So doing, President Buhari, even if he serves for only one term, will for ever be remembered by all Nigerians in the six zones for his thirty roads. That would even take care of perceived or real marginalisation in public appointments.  Should he then decide to run for second term, the effort will be more comfortable than the horrifying experiences of the campaigns for the first term. It is easier to be forever remembered for completely modernising thirty roads than either not to be remembered at all or to be remembered for embarking on two hundred roads without completing one. Yet, allocation for the construction of most of the roads would have vamoosed. Buhari may inquire into this example. Strangely, about three years ago, contractors commenced plastering, (yes, plastering) both sides of the base of the median along Lagos-Ibadan expressway. It was towards the end of the fiscal year and the ostensible reason was to exhaust the ministry of works vote before the end of the financial year. Not long into the project, the contractor stopped working. Why did the contractor abandon the job? Was he paid for the job done and the job not done? How many of such fraudulent contracts were awarded by ministry of works for the plastering of bases of medians all over federal government expressways or dualised roads throughout Nigeria?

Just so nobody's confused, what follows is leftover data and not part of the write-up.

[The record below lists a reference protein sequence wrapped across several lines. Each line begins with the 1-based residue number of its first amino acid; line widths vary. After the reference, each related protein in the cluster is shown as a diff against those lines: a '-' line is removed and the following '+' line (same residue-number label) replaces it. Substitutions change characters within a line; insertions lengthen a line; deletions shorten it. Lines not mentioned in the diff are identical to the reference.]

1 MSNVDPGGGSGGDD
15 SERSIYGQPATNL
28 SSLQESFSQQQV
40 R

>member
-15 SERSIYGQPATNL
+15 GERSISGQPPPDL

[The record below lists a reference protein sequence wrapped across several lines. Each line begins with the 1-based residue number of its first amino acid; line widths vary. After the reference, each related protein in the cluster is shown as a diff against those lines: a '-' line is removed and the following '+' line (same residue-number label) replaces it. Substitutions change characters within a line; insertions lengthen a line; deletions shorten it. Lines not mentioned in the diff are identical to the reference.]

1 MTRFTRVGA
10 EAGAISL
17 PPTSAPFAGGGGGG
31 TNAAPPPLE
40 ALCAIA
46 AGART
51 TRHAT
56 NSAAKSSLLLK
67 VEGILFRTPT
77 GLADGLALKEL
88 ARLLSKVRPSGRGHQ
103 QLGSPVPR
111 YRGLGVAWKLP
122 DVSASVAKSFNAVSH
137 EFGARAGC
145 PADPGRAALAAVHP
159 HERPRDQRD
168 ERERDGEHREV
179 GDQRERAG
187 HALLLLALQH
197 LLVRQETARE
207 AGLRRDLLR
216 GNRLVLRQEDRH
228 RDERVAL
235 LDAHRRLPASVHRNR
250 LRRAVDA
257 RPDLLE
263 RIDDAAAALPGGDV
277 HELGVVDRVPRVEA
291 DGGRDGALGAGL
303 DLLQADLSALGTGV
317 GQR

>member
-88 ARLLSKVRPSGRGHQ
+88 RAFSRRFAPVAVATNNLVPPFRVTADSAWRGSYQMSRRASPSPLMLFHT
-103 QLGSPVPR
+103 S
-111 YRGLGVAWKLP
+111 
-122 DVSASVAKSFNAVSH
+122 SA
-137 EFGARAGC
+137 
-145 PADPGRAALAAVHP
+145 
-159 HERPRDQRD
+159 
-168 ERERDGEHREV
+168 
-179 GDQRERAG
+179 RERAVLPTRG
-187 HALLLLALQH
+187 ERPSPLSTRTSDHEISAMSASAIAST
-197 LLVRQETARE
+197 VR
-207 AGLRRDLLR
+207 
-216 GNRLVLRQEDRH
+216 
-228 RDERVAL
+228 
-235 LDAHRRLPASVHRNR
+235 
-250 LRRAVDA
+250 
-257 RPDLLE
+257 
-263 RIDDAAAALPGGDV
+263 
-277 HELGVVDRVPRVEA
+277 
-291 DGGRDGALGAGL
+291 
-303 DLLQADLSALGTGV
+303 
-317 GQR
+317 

That is why President Buhari must ensure that only national contractors with reputation are awarded federal road projects by his administration. It will not be in his interest for any road, purportedly constructed/completed under him to be washed away after a few years. The Lagos-Ibadan-Sagamu-Benin supposed expressway is a good example. Some government engineers at Federal Ministry of Works okayed the job to have been well done according to design. Opened to traffic in 1980, the road lasted less than five years as many portions gave way between Lagos and Ibadan as well as Sagamu and Benin leading to regular fatal accidents involving known and unknown victims. Yet such highways in Britain, Europe and United States last centuries without any reconstruction except perhaps expansion for more lanes to accommodate increasing traffic.
The state of roads in Nigeria sometimes raises concern if some of these roads are within the country. It is immaterial if these roads belong to federal or state governments if such attract President Buhari’s attention. Neither must he release funds for any state he (Buhari) may decide to reconstruct. He must always be concerned about being remembered for such concern after leaving office. One of such roads (whether federal or state) is the Arochukwu-Ohafia-Umuahia road in Abia State calling for instant attention. The less said about the state of this particular road, the better. The sad story could never be better narrated than the news feature on Channels Television about a fortnight ago. Buhari should call for the clip of that television report. Constructed in 1947 and only thirty kilometres long, successive governments in that part of the country had awarded and reawarded repair works to contractors without any performance even after collecting money on each occasion.